Moreover, in most pressurized containers using compressed gas as well as a propellant fluid, the rate at which liquid is ejected is not constant and varies as a function of the pressure of the propellant gas which, in the range of pressures used, varies substantially with the extent of exhaustion of the product to be delivered contained in the container. On the contrary, with the pressurized chamber in accordance with the invention, the compressed gas is used over a range of pressures which make it possible to maintain the flow of the product being dispensed substantially constant. In order to do this the initial pressure of the compressed gas is regulated. That is to say, the pressure attained in the reservoir at the time of filling is at a value of the order of 100 bars and it is insured that the final pressure, that is to say, the pressure in the chamber after the ejection of all the products to be dispensed, remains sufficiently high, that is to say of the order of 15 bars.

It should be noted that this method of packaging is advantageous in that it does not lead to pollution of the atmosphere because the compressed gas used is nitrogen, air, carbon dioxide, or the like.

In order that the invention may be better understood, several embodiments thereof will now be described purely by way of illustration and example with reference to the accompanying drawings in which:

FIG. 1 is a schematic elevational view, partly in section along the line I--I of FIG. 2, showing an unpressurized chamber in the form of a tubular duct which cooperates with a manual spray pump to form a spray can;

FIG. 2 is a schematic section taken along the line II--II of FIG. 1;

FIG. 3 is a view partially in perspective and partially in section showing another embodiment of a container according to the invention;

FIG. 4 is a view partially in perspective and partially in section of yet another embodiment of the container according to the invention;

FIG. 5 illustrates an embodiment in which a chamber is formed by winding a tube about itself;

FIG. 6 is a schematic sectional view showing a chamber containing three separate tubular ducts associated with a spray pump so that the assembly constitutes a spray container;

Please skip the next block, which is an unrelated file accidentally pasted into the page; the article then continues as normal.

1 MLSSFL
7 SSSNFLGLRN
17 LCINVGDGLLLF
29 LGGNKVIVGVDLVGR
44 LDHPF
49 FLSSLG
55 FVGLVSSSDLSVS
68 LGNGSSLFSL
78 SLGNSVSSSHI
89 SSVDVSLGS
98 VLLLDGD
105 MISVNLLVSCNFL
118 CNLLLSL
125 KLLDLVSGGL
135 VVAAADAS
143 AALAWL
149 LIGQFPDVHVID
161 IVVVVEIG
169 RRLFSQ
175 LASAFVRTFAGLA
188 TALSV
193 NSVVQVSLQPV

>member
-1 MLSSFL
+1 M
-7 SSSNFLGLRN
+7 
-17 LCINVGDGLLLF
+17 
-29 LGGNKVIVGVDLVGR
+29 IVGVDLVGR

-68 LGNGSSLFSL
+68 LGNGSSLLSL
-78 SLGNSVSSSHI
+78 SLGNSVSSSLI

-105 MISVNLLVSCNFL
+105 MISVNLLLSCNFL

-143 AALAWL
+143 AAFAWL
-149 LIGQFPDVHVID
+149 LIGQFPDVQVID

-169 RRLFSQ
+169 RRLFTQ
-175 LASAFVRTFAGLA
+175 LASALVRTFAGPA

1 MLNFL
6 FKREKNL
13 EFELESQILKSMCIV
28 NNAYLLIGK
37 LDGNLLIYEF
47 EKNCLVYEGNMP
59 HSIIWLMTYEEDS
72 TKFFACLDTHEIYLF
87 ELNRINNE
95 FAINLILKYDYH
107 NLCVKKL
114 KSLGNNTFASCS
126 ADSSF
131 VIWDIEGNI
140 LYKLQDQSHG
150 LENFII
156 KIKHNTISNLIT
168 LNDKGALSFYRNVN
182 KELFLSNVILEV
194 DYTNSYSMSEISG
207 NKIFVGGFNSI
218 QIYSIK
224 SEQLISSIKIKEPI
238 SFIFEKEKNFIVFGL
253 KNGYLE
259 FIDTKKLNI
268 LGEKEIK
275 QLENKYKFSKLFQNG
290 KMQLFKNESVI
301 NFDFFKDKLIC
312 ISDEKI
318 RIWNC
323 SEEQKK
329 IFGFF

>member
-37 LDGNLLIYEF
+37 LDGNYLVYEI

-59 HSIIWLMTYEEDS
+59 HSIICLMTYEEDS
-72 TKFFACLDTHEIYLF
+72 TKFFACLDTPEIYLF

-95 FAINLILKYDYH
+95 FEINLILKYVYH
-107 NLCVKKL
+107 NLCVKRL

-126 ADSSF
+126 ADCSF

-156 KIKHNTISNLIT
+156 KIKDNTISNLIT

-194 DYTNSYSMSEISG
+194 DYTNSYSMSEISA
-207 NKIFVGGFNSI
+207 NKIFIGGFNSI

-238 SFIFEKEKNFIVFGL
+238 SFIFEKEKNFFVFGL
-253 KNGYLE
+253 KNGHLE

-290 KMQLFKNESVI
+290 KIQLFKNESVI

FIG. 7 is a schematic sectional view showing a pressurized container comprising two separate tubular ducts associated with a double flow valve so that the assembly constitutes a pressurized container of the aerosol bomb type;

FIG. 8 is a schematic sectional view showing an embodiment of the pressurized container of FIG. 7 in which the two ducts are connected to each other by those ends which are not connected to the double valve; and

FIG. 9 schematically illustates a pressurized container comprising a tubular duct connected at one end to the dispenser and at its other end to a chamber adapted to contain the propellant fluid.

Referring now to FIGS. 1 and 2 it will be seen that reference numeral 1 designates the spray container as a whole. The container 1 comprises a chamber 2 in the form of a serpentine tube adapted to contain a liquid cosmetic product such as a lotion, lacquer, or perfume, as well as a spray pump 3.

The pump 3, not shown in detail, is of the conventional manually reciprocated type comprising an actuator 4. The pressure exerted by the user on the actuator 4 depresses the piston of the pump and causes the vaporization and discharge of a certain quantity of liquid contained in the chamber 2 through a spray nozzle 5.

The chamber 2 is a serpentine tube having a small section wound several times about itself. The serpentine tube having a right circular section consists, on the one hand, of a bundle of straight parallel tube segments 7 and, on the other hand, of a plurality of connecting passages 8 at the ends of the tube. The bundle of straight tube sections 7 is formed in a cylinder 6 made of a suitable material such as a resin, glass, metal or rubber, for example. The straight sections 7 are regularly positioned in concentric circles throughout the mass of the cylinder 6. The central straight section positioned along the axis of the cylinder 6 is connected to the spray pump 3. The end of the tube which is not connected to the spray pump 3 is open to the ambient air through an opening 7a. Between the opening 7a and the pump 3 the tube 1 consists of a succession of segments 7 and 8 as shown in FIG. 2. The segments 8 at the bottom of the container are shown in broken lines on FIG. 2. Segments 8 at the top of the container are schematically indicated by arrows on FIG. 2. The tube is thus wound about itself and about the axis of the cylinder 6.